• by YrWrstNtmr ( 564987 ) on Monday May 23, 2005 @11:18PM (#12620111)
    I agree that there's far too many silly rules about houses (damn HOA's), but there are construction standards for a reason. Some of this crap blows off and hits a neighors house, or a neighbor, and I think there will be a few problems.
  • by fm6 ( 162816 ) on Monday May 23, 2005 @11:29PM (#12620190) Homepage Journal
    Not only are you not a Californian, but you've obviously never owned a house -- or owned one that was worth so little, you didn't obssess over things that might affect the value of your property. In most of urban California, you have to sell your soul in order to afford a house -- which makes people insanely aware of anything that might lower property values. People will hassle you just for parking a rusty car in front of your house. And of coursethey pass zoning laws that minimize any and all activities affecting same. So forget about raising chickens in your back yard, or painting your house a funny color. And you damn well better take good care of your lawn, if you value your freedom!

    In that context, a strong reaction to a house covered with metal foil is most predictable. The only suprise is that the neighbors took the time to call the code enforcement people, instead of rounding up a lynch mob!

    If your situation is any better, don't feel too smug. Housing costs are going up everywhere, and the same obsesssion with property values is spreading like a disease.

  • by Penguinoflight ( 517245 ) on Monday May 23, 2005 @11:30PM (#12620195) Homepage Journal
    Absolutely. Any time you're having a problem with your neigbor make sure you talk to him/her first. Not only is it the polite thing to do, you have the ethical responsibilty to go to your friend/opponent before seeking legal protection.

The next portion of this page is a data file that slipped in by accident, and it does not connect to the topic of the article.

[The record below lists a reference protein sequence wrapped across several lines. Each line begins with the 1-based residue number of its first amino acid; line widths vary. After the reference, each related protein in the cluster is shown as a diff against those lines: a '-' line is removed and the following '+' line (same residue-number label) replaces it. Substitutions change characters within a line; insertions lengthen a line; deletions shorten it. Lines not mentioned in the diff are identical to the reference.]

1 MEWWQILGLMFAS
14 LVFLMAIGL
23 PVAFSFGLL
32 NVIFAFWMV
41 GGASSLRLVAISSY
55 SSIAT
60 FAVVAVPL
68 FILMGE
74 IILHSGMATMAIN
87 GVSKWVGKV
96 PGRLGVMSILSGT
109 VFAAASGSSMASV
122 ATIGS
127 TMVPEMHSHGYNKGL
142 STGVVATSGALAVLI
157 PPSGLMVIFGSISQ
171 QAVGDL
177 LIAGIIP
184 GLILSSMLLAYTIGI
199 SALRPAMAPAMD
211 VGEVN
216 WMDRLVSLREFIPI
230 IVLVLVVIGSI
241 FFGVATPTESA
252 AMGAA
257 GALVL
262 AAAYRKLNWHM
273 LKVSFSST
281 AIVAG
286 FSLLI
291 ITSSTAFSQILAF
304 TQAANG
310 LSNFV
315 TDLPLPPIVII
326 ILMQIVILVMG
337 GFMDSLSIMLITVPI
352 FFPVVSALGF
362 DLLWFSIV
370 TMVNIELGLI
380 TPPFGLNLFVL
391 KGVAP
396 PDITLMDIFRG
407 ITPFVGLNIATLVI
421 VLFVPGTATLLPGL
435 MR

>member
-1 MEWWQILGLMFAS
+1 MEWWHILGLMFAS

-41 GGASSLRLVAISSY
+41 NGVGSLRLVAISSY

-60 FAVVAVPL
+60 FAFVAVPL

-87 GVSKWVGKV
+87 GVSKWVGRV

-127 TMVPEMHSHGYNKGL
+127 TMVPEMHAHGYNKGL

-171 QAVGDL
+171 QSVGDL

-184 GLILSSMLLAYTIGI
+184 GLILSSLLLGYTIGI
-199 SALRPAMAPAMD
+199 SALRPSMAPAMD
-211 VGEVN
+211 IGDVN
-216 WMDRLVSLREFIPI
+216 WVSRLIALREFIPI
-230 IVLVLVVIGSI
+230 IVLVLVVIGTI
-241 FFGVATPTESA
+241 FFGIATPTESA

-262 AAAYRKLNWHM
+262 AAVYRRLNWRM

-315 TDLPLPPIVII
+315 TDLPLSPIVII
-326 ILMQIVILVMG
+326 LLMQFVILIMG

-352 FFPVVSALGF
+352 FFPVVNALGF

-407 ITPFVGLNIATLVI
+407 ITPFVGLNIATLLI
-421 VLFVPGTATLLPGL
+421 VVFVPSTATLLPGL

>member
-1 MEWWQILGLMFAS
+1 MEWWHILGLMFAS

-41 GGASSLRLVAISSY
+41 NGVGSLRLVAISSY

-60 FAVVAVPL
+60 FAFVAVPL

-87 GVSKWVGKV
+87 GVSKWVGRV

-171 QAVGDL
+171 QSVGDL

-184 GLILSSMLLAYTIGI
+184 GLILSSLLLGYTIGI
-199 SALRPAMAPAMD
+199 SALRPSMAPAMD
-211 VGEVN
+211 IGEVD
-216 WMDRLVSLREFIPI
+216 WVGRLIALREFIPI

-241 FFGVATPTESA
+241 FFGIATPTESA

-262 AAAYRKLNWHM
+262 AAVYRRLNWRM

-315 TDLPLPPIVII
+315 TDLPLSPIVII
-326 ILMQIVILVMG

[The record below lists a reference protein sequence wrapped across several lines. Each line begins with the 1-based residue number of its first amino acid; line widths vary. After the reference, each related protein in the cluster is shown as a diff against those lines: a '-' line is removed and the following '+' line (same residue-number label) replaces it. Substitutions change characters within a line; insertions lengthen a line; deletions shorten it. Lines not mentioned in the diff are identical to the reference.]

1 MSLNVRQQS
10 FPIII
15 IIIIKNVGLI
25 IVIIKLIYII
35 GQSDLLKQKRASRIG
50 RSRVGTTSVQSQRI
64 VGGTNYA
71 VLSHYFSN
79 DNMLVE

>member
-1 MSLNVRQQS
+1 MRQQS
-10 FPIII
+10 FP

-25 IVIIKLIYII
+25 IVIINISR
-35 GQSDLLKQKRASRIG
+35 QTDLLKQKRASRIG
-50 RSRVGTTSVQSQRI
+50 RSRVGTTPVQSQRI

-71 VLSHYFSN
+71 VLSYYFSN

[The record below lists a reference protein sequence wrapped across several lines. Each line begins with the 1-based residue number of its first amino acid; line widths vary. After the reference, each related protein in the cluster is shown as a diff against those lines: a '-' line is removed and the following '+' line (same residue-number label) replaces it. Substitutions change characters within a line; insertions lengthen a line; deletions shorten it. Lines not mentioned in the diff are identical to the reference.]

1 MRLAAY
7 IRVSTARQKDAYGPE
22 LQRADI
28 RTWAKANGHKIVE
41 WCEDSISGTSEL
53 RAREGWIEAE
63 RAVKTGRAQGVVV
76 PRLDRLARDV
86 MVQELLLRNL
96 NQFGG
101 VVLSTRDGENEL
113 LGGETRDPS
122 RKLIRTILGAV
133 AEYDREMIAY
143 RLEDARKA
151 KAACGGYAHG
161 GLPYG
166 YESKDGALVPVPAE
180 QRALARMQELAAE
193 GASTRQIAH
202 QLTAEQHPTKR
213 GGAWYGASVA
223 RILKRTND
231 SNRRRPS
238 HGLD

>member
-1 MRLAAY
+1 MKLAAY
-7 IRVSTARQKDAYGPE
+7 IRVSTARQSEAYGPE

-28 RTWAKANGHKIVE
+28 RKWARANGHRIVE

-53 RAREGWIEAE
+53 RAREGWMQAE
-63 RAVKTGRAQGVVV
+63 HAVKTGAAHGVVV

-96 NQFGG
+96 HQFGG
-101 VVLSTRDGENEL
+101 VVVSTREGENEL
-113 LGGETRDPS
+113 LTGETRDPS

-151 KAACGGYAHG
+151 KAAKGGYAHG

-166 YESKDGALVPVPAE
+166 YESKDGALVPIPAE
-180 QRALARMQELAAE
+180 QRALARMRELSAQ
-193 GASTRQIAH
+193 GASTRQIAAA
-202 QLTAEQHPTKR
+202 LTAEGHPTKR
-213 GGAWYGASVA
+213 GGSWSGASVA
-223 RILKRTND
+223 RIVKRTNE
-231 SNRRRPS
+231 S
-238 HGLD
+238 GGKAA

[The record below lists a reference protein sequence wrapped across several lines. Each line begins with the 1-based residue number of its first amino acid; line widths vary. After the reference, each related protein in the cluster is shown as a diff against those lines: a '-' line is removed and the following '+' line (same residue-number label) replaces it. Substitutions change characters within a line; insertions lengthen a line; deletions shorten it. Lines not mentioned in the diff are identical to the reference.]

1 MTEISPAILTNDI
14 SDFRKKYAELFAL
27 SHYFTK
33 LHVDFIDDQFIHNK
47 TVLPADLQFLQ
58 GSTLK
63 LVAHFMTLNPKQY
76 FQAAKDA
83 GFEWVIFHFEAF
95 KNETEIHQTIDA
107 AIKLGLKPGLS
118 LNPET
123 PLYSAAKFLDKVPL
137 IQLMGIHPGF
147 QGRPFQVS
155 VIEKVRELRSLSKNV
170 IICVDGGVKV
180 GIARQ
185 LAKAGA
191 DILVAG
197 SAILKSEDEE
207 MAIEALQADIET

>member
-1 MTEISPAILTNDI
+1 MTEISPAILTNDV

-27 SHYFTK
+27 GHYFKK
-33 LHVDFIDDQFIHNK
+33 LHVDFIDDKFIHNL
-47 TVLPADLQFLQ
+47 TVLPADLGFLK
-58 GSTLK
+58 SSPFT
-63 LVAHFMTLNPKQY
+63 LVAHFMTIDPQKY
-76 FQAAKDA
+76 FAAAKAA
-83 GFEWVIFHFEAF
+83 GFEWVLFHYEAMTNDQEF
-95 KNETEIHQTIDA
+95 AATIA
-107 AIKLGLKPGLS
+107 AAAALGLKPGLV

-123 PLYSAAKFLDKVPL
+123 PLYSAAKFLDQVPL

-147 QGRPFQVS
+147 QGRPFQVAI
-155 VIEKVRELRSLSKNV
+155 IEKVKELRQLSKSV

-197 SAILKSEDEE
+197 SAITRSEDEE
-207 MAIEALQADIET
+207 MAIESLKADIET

If the fence is really important to him you might be able to work out a deal to your own financial gain. Keeping communication open will require that you respect your neighbors directly.
  • by michaelbuddy ( 751237 ) on Monday May 23, 2005 @11:32PM (#12620206) Homepage
    If you own a house an somebody does this in your neighborhood, I'd think you'd have an opinion about it. Life in the suburbs kinda sucks, but at the same time it makes sense. Your house is your property and it's affected by surrounding properties. "Hi, prospective home buyer, let me show you the garden..Oh don't mind the neighbor with the billboard in his front yard advertising his church. Oh and across the street is my neighbor Phil. he decided to pave his entire front yard so he could park his two RVs and his boat all year. Gotta love this place!"

    that kinda crap doesn't wash. Life is supposed to look normal, well trimmed, green and conforming. If for some reason what they believed was true, if they can't stand their rights being trampled on, they can put sheet metal on the inside of the house, between the brick and insulation.

    Most of the time this kind of transgression starts with several written and in person warnings, notices and then you're slapped with the misdemeanor or fine.
  • Re:Legalistics (Score:3, Insightful)

    by dtdns ( 559328 ) on Monday May 23, 2005 @11:35PM (#12620224) Homepage
    +2 Informative? Spilling cool-aide on some kids rare comic book has nothing to do with this situation. This would be more like taking your crappy comics and putting them next to his nice ones. Sure, it may not look nice, but the ACTUAL value and quality of his comics are not affected in any way. As soon as you take your nasty comics away his look nicer again. In order for your analogy to be correct, these foil people would have had to put the sheet metal on their neighbors house instead of their own. Frankly, I find the whole "they're making my house worth less" argument to be ineffective unless you are actively trying to sell your house. Thanks for playing.
  • by khallow ( 566160 ) on Monday May 23, 2005 @11:41PM (#12620270)
    btw, anyone else think this image verification thing is annoying?

    Not half as annoying as the incredible crapflooding it just stopped. :(

  • by poor_boi ( 548340 ) on Monday May 23, 2005 @11:42PM (#12620276)
    Why not just re-do the house in aluminum siding?